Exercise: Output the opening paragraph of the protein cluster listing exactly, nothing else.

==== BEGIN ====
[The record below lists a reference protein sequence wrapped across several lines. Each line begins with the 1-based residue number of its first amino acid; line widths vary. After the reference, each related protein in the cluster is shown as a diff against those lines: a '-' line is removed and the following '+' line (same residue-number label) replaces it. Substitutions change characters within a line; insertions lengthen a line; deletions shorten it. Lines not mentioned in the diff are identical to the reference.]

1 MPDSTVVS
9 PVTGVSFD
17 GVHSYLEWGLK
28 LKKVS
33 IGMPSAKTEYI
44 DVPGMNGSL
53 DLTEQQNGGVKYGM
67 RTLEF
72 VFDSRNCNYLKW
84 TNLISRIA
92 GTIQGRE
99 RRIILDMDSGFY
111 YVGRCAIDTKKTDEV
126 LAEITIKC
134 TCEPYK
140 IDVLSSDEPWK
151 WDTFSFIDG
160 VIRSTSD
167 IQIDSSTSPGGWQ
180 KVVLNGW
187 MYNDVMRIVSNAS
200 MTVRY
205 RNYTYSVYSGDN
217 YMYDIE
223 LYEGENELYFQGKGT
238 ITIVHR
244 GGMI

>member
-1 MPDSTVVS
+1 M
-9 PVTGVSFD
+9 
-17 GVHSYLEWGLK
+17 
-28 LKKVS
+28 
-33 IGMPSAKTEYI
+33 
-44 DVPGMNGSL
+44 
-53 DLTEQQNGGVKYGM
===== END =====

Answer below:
[The record below lists a reference protein sequence wrapped across several lines. Each line begins with the 1-based residue number of its first amino acid; line widths vary. After the reference, each related protein in the cluster is shown as a diff against those lines: a '-' line is removed and the following '+' line (same residue-number label) replaces it. Substitutions change characters within a line; insertions lengthen a line; deletions shorten it. Lines not mentioned in the diff are identical to the reference.]